The youth labor force is defined as youth age 16 to 24 that are working or actively looking for work. Employment during these years is an important step in completing the transition to adulthood and plays a crucial role in the career development process. Youth employment promotes responsibility, independence, and social integration. It provides practical knowledge and enhances basic skills, such as how to fill out a job application, how to complete tax forms, and what constitutes acceptable workplace behavior.
According to the U.S. Bureau of Labor Statistics, in July 2009, 19.3 million 16- to 24-year-olds were employed. However, the number of unemployed youth at that same time was 4.4 million, up nearly 1.0 million from July 2008. Furthermore, there were large disparities in the unemployment rates for youth by race. In July 2009, the unemployment rates for whites, Hispanics, and blacks were 16.4 percent, 21.7 percent, and 31.2 percent, respectively. These disparities are of particular concern given the negative effects youth unemployment can have on social development. In fact, the Youth Employment Network states that long-term youth unemployment can generate frustration and low self-esteem, and can lead to increased vulnerability among some young people to drugs, disease, and crime. There is evidence that unemployment can expose youth to greater risks of lower future wages and longer unemployment periods as adults.
Given both the positive benefits of youth employment and the negative effects of youth unemployment, it is crucial that we provide our youth with appropriate employment opportunities. Overwhelmingly, the jobs youth have access to are in the service and retail industries which remain two of the fastest growing sectors. These jobs often help youth develop general job skills, develop basic people skills, and foster teamwork. However, it is important that in the industries most accessible to youth there are avenues for career development and advancement. Additionally, many youth are now seeking internships or volunteer opportunities in order to gain the experience that will help them excel in various employment fields. Although these internships may provide a more valuable experience than the typical teen job, they are often unpaid, which means they are not a realistic option for the youth who are working to help support their families or to cover their own expenses.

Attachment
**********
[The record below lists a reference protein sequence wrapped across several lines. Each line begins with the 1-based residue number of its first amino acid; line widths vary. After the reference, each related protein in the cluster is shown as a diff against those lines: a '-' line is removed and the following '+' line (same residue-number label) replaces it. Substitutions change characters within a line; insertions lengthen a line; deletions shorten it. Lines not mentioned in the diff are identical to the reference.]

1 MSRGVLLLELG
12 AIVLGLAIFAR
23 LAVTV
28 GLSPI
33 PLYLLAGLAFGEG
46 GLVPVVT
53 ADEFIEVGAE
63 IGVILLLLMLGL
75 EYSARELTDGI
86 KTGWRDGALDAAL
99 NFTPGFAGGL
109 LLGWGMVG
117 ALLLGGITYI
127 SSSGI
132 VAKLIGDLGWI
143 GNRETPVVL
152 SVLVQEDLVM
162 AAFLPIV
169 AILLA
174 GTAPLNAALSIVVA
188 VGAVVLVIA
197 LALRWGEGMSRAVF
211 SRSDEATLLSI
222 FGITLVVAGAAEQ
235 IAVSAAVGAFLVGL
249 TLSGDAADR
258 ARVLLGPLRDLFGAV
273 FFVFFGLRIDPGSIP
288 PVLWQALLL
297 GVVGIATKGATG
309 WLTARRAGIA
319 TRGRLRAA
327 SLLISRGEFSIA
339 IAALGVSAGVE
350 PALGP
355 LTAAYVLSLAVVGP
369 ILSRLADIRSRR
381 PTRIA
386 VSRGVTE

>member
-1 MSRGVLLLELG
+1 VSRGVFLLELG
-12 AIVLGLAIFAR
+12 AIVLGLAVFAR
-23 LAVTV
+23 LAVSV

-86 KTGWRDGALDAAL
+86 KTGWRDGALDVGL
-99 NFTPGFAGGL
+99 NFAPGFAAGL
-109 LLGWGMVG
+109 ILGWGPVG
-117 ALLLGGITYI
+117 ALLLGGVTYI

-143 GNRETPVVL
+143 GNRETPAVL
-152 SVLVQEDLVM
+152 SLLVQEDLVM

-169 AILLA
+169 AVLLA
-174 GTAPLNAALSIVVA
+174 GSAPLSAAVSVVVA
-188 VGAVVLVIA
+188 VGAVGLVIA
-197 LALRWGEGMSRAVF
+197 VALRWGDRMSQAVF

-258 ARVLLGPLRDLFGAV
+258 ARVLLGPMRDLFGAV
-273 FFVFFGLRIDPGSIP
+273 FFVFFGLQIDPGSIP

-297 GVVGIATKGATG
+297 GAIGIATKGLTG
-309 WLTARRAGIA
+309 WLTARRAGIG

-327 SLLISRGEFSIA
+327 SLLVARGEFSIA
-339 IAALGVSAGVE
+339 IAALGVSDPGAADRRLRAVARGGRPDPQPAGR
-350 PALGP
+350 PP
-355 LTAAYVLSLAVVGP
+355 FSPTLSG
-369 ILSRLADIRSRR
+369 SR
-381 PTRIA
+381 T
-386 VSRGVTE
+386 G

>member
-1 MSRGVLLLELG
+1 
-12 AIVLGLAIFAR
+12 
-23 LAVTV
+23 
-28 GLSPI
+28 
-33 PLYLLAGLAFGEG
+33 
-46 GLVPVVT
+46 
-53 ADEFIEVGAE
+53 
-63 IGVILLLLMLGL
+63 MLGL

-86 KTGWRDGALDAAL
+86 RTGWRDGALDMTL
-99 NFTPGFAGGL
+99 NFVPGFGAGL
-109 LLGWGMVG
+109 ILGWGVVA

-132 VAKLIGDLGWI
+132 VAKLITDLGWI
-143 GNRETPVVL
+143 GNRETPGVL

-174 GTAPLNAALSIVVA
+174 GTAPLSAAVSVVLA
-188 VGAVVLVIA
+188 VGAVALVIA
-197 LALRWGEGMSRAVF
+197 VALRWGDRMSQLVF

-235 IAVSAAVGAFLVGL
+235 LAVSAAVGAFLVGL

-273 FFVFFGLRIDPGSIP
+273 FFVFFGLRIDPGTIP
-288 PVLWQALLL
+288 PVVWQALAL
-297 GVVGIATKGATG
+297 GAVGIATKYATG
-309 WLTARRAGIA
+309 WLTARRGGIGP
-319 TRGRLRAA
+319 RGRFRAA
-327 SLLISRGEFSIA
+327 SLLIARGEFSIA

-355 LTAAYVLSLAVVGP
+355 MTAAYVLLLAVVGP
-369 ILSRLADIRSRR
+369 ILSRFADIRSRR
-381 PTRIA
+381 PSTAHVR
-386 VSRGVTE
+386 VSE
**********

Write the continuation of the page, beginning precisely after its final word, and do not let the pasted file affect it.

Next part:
In the spring of 2009, in an effort to provide Missouri teens with exposure to and experience in high-tech, high-paying career fields, Governor Nixon launched the Next Generation Jobs Team program. This program was funded by the American Recovery and Reinvestment Act and provided over 7,200 young Missourians with valuable work experience in the summer of 2009. Additionally, in February 2010, Governor Nixon announced the 2010 Missouri State Parks Youth Corps Initiative. This initiative will put more than 1,000 youth to work in Missouri State Parks in the summer of 2010 and will not only help youth develop leadership skills that will prepare them for success in future careers, but will also foster an appreciation for the environment and “green” concepts. Both of these initiatives came at a critical juncture as many youth are currently having difficulty finding positions in an extremely tight job market. However, one must keep in mind that while these initiatives provided thousands of summer jobs specifically for Missouri’s youth there were still thousands of youth unable to find employment. Furthermore, neither of these initiatives are permanent, on-going youth employment programs. Given the expected budget shortfalls and without ARRA funding it is unlikely that Missouri will provide initiatives like these for Missouri youth in the upcoming years.
In the St. Louis area, there are a number of career high schools that are combining education with practical job skills in order to better prepare students for colleges and careers. Clyde C. Miller Career Academy provides students with a rigorous academic program and exposure to more than 10 different career fields. Construction Careers Center is focused on preparing students for careers in construction, and construction applications are integrated throughout the academic curriculum. Technical Education of St. Louis Countyoperates two technical high schools that offer a total of 35 technical programs. All of these high schools strive to provide students with hands-on job experience and classroom activities that directly apply to future careers. And while these schools have made career training an explicit objective, it is important that all high schools in the St. Louis region adequately prepare youth to achieve successful careers.
Youth employment plays a critical role in both social development and future job attainment. It is important that youth are provided with employment opportunities that will arm them against a shifting job market and expose them to various career paths. Furthermore, it is important that all youth, not just the privileged, are provided with information about the options available to them after high school. Conversely, we need to insure that it is not just “at-risk” youth who are being steered toward certain education and career options. We need strong partnerships between the schools, the business community, and post-secondary institutions to ensure that all our youth have opportunities for decent employment options, now and in the future.